Event Management Checklist

Scores 4.81 with 234 votes
  • Meet with people you are managing the event for, and discern what type of event it will be, as well as their needs and expectations.
  • Find out how many guests to expect.
  • You should be able to work out a budget and have it approved and funded.
  • How much space to you need, and what type? A hotel conference room could work for small seminars, or you may need to book dining venue for a fundraising dinner.
  • Will guests need to travel to get to your event? Price travel information.
  • If the event is more than one day or lasts well into the night, guests may need to stay over. Price hotels and motels in the area.
  • Coordinate your venue and guest arrival so you can secure shuttle service if possible.
  • Price caterers in the area, and ask for a discount for a large event. Make sure the caterer you hire can handle it.
  • You'd be surprised at how much stuff you can get for free if you offer to let local businesses sponsor the event.
  • A good band or DJ can bring a feeling of energy to your event.
  • Try to get someone famous or semi-famous to make an appearance - even if it is just a brief one. A local dignitary can often be prevailed upon to say a few words.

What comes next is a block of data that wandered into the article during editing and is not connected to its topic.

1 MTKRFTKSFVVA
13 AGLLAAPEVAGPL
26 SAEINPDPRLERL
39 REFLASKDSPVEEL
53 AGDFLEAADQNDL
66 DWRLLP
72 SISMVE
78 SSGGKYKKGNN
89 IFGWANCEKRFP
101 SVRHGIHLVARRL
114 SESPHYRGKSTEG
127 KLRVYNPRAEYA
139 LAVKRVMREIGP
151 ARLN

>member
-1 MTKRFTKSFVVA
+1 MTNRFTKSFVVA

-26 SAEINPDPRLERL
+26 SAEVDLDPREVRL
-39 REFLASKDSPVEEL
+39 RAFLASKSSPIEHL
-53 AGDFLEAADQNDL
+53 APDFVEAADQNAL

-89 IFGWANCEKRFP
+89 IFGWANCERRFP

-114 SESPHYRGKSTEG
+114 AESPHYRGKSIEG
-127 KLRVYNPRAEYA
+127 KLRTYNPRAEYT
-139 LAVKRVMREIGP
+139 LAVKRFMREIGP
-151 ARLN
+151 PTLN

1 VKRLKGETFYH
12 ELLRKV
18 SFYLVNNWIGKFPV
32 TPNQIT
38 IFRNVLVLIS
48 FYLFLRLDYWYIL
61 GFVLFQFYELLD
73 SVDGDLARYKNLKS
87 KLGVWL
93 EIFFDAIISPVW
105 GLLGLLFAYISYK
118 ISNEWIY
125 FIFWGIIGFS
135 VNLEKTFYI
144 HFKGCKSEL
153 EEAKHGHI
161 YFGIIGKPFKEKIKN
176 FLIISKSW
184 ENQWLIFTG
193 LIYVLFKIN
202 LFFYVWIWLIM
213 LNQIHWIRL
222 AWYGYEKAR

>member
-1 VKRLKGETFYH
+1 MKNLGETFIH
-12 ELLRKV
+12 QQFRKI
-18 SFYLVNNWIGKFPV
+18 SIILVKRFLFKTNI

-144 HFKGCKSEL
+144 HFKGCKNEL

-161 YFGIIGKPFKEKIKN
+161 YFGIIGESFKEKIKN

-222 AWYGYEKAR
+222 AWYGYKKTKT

• You can book local security, or contact the local PD to see if any officers are up for moonlighting at your event.
  • Coming up with a great theme doesn't have to mean holding a luau or an '80s night'. For high power business events, find a way to promote the corporate vision in a fun, engaging way.
  • You can't go wrong with flowers, and a local florist may give you a discount in exchange for displaying advertising. Don't overdo on decor - keep it simple and elegant.
  • There should be an extremely available contact who can field calls from invitees about the event.
  • You may have a marketing guru ready to hand. Otherwise, hire a advertising or marketing firm to promote large events.
  • Hold a short introductory session, then set up leaders for different groups to carry on training.
  • You should have plenty of help setting up for the event; your job as event manager should be supervisory.
  • You want to be in control of every step of the event, from hanging signage to overseeing equipment set-up and seating.
  • If not ushers, then greeters - there should be a few appropriately dressed and recognizable staffers to mingle and answer questions.
  • Carry your cell phone and consider using a handset on a set frequency to communicate with key staff.
  • You are ultimately responsible, so delegate, supervise and double check.
  • Pay any outstanding invoices, balance the budget, and summarize for the powers that be.
Scores 4.81 with 234 votes

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